Mars-Directed Coronal Mass Ejection Erupts From the Sun

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STEREO-A Spacecraft CME April 2021

Imagery from NASA’s STEREO-A spacecraft detected the CME erupting from the Sun’s limb. This coronagraph image blocks the Sun’s bright surface (black circle, center image) to reveal the Sun’s corona, or outer atmosphere. Credit: NASA/STEREO-A/COR2

NASA’s STEREO-A and ESA/NASA’s SOHO spacecraft detected a coronal mass ejection, or CME, leaving the Sun on April 17 at 12:36 p.m. EDT. This CME did not impact Earth but did move toward Mars, passing the planet in the late evening and early morning hours of April 21 and 22.

The CME reached Mars two days after NASA’s Ingenuity Mars Helicopter became the first aircraft in history to make a powered, controlled flight on another planet. NASA tracks such solar eruptions because solar eruptions can trigger particle and radiation events that pose a risk to astronauts and sensitive spacecraft electronics. As astronauts venture beyond Earth’s protective magnetic field to the Moon and Mars, NASA’s Moon to Mars Space Weather Office at NASA Goddard Space Flight Center in Greenbelt, Maryland, in collaboration with the Community Coordinated Modeling Center tracks solar activity to give advanced warning to spacecraft and crewed missions.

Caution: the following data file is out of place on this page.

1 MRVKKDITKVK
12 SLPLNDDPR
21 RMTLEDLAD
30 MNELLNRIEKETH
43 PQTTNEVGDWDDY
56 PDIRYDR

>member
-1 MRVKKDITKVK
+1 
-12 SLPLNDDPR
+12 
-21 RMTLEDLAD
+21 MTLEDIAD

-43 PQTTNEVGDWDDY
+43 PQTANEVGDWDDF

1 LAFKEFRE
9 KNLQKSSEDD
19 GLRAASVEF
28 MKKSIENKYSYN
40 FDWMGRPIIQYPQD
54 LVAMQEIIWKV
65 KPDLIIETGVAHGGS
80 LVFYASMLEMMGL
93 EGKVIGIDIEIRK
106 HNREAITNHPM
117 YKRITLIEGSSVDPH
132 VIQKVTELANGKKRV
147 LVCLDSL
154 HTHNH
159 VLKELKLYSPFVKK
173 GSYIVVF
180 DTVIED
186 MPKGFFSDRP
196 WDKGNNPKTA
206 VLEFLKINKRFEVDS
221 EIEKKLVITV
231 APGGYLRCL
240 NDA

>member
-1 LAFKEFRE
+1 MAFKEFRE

STEREO A Spacecraft CME April 2021

The CME was a relatively slow one, traveling between 1.5 and 1.8 million miles an hour  (700 and 800 kilometers per second).  It caused no issues for concern and the Ingenuity team did not need to take any steps to protect the helicopter.  As we go forward, however, NASA will continue to include space weather updates as a factor when making decisions around our technology – and one day, astronauts – on Mars.

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